Slime Season by Young Thug

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Mixtapes are a different animal to LPs; there isn’t really stylistic or narrative coherence. Each track has to be treated as if it were some sort of stand­alone demo, a half developed idea that wouldn’t fit anywhere on an album. So Slime Season can be excused from a direction­less approach, right? Hmm.

There is undoubtedly some really interesting stuff here. ‘Wood Would’ shows how adept Young Thug can be as a songwriter – his voice fits the washed beat brilliantly and his yearning is enthralling. The mixtape hints at brilliance with the dark ‘Freaky’: a punchy beat lets Thug use his well­oiled flow to deliver good lines on one of the standout tracks. He can do both, but only when they’re clearly separated and defined. Unfortunately, he’s certainly guilty of trying to do too much in too small a space.

Slime Season loses its way within the tracks themselves far too easily. When the beats aren’t top­quality they’re absolutely woeful, and often Thug’s eclectic vocal style results in a warbling mess in place of any poignancy. ‘Be Me See Me’ is musical sludge and needs either tougher instrumentation or harder vocals. ‘Overdosin’ is one step away from drunken yodelling. Maybe that’s the aim, but Young Thug is not a convincing, or consistent, enough songwriter to really engage with the role he’s trying to play – he seems too reluctant to find an identity. It’s a really weird situation; he’s at his best when rapping over heavy beats, but he doesn’t play to his strengths.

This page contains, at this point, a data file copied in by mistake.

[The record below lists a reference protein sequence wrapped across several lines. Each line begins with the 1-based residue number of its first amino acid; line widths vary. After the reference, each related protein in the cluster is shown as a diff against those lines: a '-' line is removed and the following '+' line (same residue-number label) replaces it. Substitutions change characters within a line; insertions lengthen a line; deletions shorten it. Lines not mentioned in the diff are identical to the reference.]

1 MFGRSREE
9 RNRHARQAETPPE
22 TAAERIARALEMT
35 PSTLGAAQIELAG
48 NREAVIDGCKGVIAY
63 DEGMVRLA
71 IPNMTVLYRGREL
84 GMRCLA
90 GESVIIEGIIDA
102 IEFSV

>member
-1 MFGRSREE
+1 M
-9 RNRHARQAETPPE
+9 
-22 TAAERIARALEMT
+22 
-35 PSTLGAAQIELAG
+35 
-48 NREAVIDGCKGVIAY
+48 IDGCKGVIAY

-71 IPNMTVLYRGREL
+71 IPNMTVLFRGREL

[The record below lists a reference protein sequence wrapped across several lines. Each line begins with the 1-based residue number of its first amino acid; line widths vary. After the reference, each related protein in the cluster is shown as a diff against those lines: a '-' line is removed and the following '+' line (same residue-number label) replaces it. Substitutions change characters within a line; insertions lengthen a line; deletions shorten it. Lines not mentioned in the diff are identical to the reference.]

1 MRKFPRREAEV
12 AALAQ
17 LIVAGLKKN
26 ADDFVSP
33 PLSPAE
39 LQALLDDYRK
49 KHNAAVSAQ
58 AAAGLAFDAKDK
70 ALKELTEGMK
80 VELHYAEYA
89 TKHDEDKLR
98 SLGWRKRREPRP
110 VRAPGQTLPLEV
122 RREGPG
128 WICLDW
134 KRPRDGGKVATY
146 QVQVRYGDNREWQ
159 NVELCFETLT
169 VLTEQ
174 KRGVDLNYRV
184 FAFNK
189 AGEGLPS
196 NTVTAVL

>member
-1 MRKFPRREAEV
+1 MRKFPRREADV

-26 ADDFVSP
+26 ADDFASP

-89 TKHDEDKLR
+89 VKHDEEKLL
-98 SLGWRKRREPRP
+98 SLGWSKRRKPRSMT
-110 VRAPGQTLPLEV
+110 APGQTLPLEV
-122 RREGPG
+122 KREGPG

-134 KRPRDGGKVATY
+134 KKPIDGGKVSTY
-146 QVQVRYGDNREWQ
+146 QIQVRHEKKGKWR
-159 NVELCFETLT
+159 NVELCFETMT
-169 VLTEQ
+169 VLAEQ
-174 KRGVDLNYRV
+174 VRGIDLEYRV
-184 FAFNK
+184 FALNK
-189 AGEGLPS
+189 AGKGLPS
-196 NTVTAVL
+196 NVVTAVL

His vocal range is good for the most part and his ability to rap well and sing decently is appealing, but when he’s using five different vocal styles in four minutes it’s difficult to see where the direction is within the track. The philosophy’s only barely passable because Slime Season is a mixtape, designed for experimentation, but it’s frustrating when his full studio release Barter 6 has tracks that are much more coherent. Modern hip­hop needs some sort of sharp, defining edge (think Death Grips, Kendrick Lamar et al.) and Slime Season feels a bit like a dull blade.

 

Carl White

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